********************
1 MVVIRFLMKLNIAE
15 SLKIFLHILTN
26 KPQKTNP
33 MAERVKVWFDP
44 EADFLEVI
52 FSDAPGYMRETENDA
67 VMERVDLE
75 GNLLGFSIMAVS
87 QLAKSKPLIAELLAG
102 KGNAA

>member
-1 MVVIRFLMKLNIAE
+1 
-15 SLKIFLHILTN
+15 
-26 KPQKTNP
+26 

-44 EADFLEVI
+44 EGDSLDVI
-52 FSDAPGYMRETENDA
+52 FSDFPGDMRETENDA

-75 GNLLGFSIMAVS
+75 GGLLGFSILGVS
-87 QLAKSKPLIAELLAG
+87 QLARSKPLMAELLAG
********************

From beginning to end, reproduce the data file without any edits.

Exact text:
1 MVVIRFLMKLNIAE
15 SLKIFLHILTN
26 KPQKTNP
33 MAERVKVWFDP
44 EADFLEVI
52 FSDAPGYMRETENDA
67 VMERVDLE
75 GNLLGFSIMAVS
87 QLAKSKPLIAELLAG
102 KGNAA

>member
-1 MVVIRFLMKLNIAE
+1 
-15 SLKIFLHILTN
+15 
-26 KPQKTNP
+26 

-44 EADFLEVI
+44 EGDSLDVI
-52 FSDAPGYMRETENDA
+52 FSDFPGDMRETENDA

-75 GNLLGFSIMAVS
+75 GGLLGFSILGVS
-87 QLAKSKPLIAELLAG
+87 QLARSKPLMAELLAG